And the Scots liked it like that.  I’m not dewy-eyed about the Scots’ political idealism – a lot of their enthusiasm for governments of the left was based on the greater probability of big hand-oots.  But very few Scots are Conservatives.  The large majority supported – and regularly voted for – the kind of society proposed by politicians of the left.

Which, of course, Thatcher ruthlessly and systematically smashed to pieces.  I have never heard any politician in this country say anything even a fraction as chilling as Thatcher’s “There is no such thing as society” interview  (in Women’s Own, of all places, in 1987).  She meant it.  Arguably there wasn’t much to be done to save the heavy industrial base which was so important to Scotland’s economy – coal-mining, steel-making and ship-building were industries moving inexorably to lower-wage economies, and in any case North Sea oil miraculously turned up to take their place.  But the rest – nationalised industries, social housing, large chunks of the welfare state, trade unions, progressive taxation – were all put to the sword.

During its long period in power from 1997 to 2010 Labour may have done some good things, but it didn’t challenge these key outcomes of the Thatcher era any more than Churchill, Macmillan, Home and Heath challenged Attlee’s.  Thatcher’s Britain became everyone’s Britain.  And then in the aftermath of the 2007-8 financial crisis, the drive to austerity has -slaughtered many of the remaining fragments.

The Scots have never voted for any of this.  After being completely wiped out in 1997, the Scottish Conservatives have only managed a single parliamentary seat in the elections of 2001, 2005 and 2010.  (They only have 15 seats out of 129 in the Scottish Parliament, and if those elections were on a first-past-the-post basis they would only have three.)  And yet it’s all been inflicted on them just as it has been in Esher, Torquay and Alderley Edge.

So, for a non-Conservative Scot, a yes vote means that Scotland can come to the end of this hateful and destructive era in which massive and seemingly irreversible damage is done to the fabric of society by politicians for whom fewer than one in ten electors have voted.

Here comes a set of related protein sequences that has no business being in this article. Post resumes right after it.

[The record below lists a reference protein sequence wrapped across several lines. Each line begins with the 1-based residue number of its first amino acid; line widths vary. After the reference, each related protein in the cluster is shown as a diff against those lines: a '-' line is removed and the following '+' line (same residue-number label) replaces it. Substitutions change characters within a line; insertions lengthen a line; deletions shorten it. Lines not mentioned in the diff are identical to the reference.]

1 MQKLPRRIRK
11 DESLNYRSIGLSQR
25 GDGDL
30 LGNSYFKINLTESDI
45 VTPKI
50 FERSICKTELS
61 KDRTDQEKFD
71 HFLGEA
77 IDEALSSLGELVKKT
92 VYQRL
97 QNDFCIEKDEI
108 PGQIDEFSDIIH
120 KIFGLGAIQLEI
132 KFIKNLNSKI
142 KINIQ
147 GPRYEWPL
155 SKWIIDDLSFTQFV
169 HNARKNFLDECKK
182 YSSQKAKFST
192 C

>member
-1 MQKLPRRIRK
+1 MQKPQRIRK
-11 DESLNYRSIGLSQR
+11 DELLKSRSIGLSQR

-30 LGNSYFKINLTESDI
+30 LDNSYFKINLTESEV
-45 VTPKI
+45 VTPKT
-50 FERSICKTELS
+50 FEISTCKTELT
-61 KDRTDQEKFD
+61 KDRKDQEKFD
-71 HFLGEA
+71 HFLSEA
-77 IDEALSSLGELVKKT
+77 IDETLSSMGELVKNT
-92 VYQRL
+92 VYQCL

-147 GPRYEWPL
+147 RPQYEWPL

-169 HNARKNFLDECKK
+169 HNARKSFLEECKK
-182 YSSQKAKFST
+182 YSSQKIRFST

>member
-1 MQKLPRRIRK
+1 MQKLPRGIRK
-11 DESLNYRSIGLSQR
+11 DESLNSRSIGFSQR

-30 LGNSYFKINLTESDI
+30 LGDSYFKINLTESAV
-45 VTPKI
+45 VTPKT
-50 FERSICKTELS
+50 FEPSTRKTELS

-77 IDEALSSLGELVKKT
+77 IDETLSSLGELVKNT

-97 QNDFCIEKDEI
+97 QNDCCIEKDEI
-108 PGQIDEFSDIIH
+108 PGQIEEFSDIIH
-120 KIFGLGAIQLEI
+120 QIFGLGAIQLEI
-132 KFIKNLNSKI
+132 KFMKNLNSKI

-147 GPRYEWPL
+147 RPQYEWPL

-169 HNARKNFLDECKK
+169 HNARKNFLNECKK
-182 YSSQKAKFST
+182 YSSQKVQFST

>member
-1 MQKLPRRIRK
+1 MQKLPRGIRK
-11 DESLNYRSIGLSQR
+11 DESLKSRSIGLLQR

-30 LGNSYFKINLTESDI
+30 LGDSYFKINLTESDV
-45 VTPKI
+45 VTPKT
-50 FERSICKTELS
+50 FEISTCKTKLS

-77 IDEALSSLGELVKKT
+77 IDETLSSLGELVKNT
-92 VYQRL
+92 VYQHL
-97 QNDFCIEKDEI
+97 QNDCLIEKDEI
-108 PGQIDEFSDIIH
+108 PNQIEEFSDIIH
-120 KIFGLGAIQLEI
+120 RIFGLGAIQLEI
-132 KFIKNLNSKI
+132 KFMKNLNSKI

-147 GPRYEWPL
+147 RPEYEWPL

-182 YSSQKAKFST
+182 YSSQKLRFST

Until Thatcher, while the post-war consensus remained largely intact, it was possible to see bouts of Conservative government as prices worth paying for a union which delivered substantial benefits, both tangible and emotional.  Since Thatcher, I’d have thought that for non-Tories, voting for independence would be the easiest decision ever.  I can’t understand why the polls are so close.

As I was saying before the pool interrupted…

Sorry I’ve been away so long.  I can’t really claim I’ve been on holiday, because Entire Workforces like me don’t really do holiday.  (I think I agonised in this blog a while ago about whether I should ever turn on my Out Of Office, and eventually decided I shouldn’t.)  But during July and August, while I move my base of operations to the International Office, I do cut back on anything which I consider non-essential, in order that I can max the time I spend lolling about by the pool, and the blog comes into that category.  And then of course when I come back at the beginning of September I’m incredibly busy catching up on things and people that may have been ever-so-slightly neglected during the pool-lolling weeks, so there isn’t time for a lot of blogging then either.

This is Sunday, and I’ll be spending a lot of the day working at this machine.  But as a result, now we’re back into much more blog-friendly territory – procrastinating like hell and still believing I can do what I need to do before the football at 4.

I’m going to write something about the Scottish referendum now, which may cause concern that I’ve forgotten what this blog is supposed to be about.  Don’t worry, I’ll be back on the financial marketing next time I’m here.  Although come to think about it, I haven’t done a football one for a while.